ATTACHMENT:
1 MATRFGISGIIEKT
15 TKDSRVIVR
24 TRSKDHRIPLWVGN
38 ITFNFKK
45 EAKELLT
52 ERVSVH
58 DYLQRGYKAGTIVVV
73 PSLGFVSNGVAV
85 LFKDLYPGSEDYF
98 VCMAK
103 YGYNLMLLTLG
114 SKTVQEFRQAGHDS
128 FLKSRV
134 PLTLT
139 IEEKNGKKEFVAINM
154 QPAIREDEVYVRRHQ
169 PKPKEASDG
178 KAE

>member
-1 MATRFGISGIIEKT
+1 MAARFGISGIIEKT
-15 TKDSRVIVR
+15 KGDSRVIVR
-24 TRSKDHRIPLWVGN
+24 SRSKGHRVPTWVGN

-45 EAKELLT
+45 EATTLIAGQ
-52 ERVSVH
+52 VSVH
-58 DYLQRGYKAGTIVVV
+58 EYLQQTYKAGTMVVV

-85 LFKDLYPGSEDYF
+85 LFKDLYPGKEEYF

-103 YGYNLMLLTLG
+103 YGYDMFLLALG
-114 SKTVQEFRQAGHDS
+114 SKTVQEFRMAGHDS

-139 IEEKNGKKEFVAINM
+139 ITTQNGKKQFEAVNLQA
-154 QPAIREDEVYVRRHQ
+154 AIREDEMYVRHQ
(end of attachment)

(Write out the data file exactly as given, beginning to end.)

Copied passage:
1 MATRFGISGIIEKT
15 TKDSRVIVR
24 TRSKDHRIPLWVGN
38 ITFNFKK
45 EAKELLT
52 ERVSVH
58 DYLQRGYKAGTIVVV
73 PSLGFVSNGVAV
85 LFKDLYPGSEDYF
98 VCMAK
103 YGYNLMLLTLG
114 SKTVQEFRQAGHDS
128 FLKSRV
134 PLTLT
139 IEEKNGKKEFVAINM
154 QPAIREDEVYVRRHQ
169 PKPKEASDG
178 KAE

>member
-1 MATRFGISGIIEKT
+1 MAARFGISGIIEKT
-15 TKDSRVIVR
+15 KGDSRVIVR
-24 TRSKDHRIPLWVGN
+24 SRSKGHRVPTWVGN

-45 EAKELLT
+45 EATTLIAGQ
-52 ERVSVH
+52 VSVH
-58 DYLQRGYKAGTIVVV
+58 EYLQQTYKAGTMVVV

-85 LFKDLYPGSEDYF
+85 LFKDLYPGKEEYF

-103 YGYNLMLLTLG
+103 YGYDMFLLALG
-114 SKTVQEFRQAGHDS
+114 SKTVQEFRMAGHDS

-139 IEEKNGKKEFVAINM
+139 ITTQNGKKQFEAVNLQA
-154 QPAIREDEVYVRRHQ
+154 AIREDEMYVRHQ